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Career, Getting Started,

Work is Hard: Tips for your First Job

Recent grads are eagerly anticipating the first day on the job. And my students are no exception.

I want to offer a few first-days-on-the-job tips. I’ll preface this by saying that your first job will not make or break you. You can take a risk, follow your heart (or your wallet) and you’ll be just fine.

So, say you’ve landed that first great job. You’re eager to make a good impression, to make your mark on the industry and to move up the agency or corporate ladder. But what can you expect?

Your education is only the beginning.
I see three parts to this piece of advice – the logistics of work, the tasks and the personalities.

Education doesn’t prepare you for a 8 – 5 schedule. And believe it or not, it’s hard. It’s hard to be at work by 8 am and stay active and engaged for 8 hours. It’s hard and it will take some time to adjust. And don’t let work consume you. Easier said that done that first six months or that first year – but remember to exercise, to spend time with family and friends and to have some fun. It’s called work-life balance.

ZenHabits has lots of great tips for all these things. Here’s a nice post about being more productive.

My piece of advice for learning office personalities and politics is – stay out. Stay out for a year if you can. You don’t want to “side” with the wrong person or issue because you don’t know any better. Just stay out. And don’t gossip. You probably won’t get fired. But you might damage your relationship with your employer. Better to stay out.

Find a mentor.
Look around. Who in your office is doing good work and is well-liked and well-respected? Tell them. And ask if you can go out to coffee. A mentor relationship doesn’t have to be a formal one. But having a senior person to go to with questions or of whom you can ask advice is invaluable.

I met my mentor through a volunteer project with a nonprofit organization and, while we don’t work together often, or even see each other more than once every couple of months, I know I can always ask her advice. Not only do I know I can ask. I know she’ll be honest with me and give me good feedback.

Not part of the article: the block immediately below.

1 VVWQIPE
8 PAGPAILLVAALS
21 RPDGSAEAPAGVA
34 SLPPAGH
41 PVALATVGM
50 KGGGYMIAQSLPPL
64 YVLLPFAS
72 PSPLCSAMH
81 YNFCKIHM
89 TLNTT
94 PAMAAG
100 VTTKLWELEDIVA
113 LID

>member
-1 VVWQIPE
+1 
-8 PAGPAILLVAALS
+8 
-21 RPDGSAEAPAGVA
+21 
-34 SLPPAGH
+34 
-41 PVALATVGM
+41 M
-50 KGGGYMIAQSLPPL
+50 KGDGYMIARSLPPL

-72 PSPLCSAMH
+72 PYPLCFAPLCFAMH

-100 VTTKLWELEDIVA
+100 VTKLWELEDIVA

Seek challenges.
You come to the table with outstanding professional skills and a background to be able handle much of what’s thrown your way. Seek out challenging assignments. Look at the basic assignments you’re given and figure out how to do it better or faster. Make recommendations or suggestions for programs that will add value for your organization or your client.

By seeking challenges, accepting more responsibility and making yourself more visible in your organization, you’re likely to zip up the proverbial “ladder” in no time.

For my readers who are new professionals – what would you add?

Keep networking.

Career, Professional Advice,

Sloth: One of the 7 Deadly Sins

I love this analogy!

The Ladders, a job search engine that lists jobs mainly in the $100K + salary range, has this terrific site around the 7 deadly sins of interviewing.

My favorite is “sloth,” I think. Mostly because I see this with soon-to-be or recent graduates more than I’d like. Excerpt:

Winging it is never good, particularly in an interview. Be able to show knowledge of your potential employer, awareness of the industry, and the company’s business strategy. The level of detail in your questions should match your experience.

What questions match your level of expertise? If you know you’re going into an entry-level position that is going to be media relations focused, ask questions about the day-to-day of your potential job. Will you be pitching? Or providing support? What kind of mentoring does the agency offer?

There are plenty of ways to show your genuine interest in a position before and after the interview. But it takes time and effort. My absolute favorite idea comes from one of my superstar students, Laura Bishow who got her dream job at Maxwell PR Studio in Portland, Ore.

When she decided that she wanted to work at Maxwell, she found a few select clients of the agency and created Google News searches for those clients. She had a contact at the agency because she’d done an informational interview. So, connect the dots, here… when Client A came up on a Google News search, Laura emailed her contact and said (something along the lines of), “What great coverage! How did you work with this reporter? how did you pitch this story?”


What other advice do you have? Any horror stories?

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